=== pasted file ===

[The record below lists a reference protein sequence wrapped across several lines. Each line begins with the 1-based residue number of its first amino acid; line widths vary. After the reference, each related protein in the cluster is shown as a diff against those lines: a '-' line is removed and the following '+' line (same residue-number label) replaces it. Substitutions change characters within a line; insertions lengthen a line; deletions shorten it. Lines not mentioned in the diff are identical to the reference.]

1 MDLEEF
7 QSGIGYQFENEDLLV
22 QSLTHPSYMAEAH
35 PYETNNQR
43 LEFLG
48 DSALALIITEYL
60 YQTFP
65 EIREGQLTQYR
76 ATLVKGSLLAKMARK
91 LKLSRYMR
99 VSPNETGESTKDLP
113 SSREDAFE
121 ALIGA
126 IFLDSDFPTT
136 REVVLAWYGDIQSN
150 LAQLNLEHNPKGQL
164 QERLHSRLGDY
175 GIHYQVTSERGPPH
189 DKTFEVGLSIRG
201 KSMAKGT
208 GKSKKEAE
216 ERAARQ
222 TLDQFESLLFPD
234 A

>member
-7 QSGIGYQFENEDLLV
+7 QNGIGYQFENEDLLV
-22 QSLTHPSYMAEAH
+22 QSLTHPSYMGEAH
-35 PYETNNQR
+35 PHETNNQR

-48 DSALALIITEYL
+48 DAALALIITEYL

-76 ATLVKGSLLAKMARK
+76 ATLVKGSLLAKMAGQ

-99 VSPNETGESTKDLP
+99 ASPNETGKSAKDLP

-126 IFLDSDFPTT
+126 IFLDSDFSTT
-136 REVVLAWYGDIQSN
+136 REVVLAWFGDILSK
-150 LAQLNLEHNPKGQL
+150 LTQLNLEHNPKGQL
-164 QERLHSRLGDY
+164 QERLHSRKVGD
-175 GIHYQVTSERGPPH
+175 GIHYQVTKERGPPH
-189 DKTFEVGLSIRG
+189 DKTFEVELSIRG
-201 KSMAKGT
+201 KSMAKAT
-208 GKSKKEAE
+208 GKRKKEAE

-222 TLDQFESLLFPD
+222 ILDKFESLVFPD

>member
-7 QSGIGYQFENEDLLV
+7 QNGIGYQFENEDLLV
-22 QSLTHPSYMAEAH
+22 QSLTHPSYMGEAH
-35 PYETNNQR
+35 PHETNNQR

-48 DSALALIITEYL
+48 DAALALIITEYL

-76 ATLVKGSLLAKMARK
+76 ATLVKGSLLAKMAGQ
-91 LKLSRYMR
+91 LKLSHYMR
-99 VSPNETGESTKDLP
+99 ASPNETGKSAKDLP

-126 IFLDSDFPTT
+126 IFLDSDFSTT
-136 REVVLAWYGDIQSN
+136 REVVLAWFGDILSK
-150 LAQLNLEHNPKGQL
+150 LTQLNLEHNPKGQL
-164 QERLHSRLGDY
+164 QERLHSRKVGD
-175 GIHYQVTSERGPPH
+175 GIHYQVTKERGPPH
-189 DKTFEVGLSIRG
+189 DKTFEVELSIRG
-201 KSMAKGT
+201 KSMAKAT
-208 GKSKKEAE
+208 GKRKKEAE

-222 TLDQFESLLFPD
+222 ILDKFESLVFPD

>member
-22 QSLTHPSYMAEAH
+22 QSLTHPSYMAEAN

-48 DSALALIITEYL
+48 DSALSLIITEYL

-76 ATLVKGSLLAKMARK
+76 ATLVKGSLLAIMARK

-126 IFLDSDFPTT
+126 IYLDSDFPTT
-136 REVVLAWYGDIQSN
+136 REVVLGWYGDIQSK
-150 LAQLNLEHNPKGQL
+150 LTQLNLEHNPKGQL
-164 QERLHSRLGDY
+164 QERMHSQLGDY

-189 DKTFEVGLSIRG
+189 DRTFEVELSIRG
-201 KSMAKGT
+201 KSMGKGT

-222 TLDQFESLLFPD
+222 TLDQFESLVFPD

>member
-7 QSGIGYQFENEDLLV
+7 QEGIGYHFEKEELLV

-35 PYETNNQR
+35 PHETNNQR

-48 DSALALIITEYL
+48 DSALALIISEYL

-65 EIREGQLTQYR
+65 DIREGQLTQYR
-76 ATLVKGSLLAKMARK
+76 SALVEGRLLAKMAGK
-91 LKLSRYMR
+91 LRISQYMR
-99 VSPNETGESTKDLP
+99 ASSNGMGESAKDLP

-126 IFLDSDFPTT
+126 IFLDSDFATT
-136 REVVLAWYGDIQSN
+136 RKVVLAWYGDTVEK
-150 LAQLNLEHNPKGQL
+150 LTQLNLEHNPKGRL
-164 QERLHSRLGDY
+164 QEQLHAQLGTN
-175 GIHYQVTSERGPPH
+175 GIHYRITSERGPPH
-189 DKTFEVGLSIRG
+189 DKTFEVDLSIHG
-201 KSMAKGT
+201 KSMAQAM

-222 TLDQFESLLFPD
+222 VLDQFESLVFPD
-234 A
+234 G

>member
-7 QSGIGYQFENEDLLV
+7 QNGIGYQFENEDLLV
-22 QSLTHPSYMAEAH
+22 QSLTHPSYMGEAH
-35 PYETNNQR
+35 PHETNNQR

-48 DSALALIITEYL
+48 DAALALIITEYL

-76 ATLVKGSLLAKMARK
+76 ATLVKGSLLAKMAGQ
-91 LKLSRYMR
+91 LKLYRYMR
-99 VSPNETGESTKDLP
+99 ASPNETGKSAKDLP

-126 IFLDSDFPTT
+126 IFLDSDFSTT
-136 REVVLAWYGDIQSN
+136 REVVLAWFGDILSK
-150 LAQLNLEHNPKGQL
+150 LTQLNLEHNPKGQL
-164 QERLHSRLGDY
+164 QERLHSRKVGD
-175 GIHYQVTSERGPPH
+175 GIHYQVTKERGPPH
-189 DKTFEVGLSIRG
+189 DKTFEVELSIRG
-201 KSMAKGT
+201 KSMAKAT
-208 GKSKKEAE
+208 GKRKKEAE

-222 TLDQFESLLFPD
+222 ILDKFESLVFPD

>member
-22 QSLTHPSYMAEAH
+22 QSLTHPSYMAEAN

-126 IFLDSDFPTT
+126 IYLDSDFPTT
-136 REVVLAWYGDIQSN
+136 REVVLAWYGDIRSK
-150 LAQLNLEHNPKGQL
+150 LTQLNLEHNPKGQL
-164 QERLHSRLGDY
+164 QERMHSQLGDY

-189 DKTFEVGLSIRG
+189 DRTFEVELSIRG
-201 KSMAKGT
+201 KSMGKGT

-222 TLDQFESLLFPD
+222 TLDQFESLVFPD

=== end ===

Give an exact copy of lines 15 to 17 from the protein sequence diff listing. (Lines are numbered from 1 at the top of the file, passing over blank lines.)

126 IFLDSDFPTT
136 REVVLAWYGDIQSN
150 LAQLNLEHNPKGQL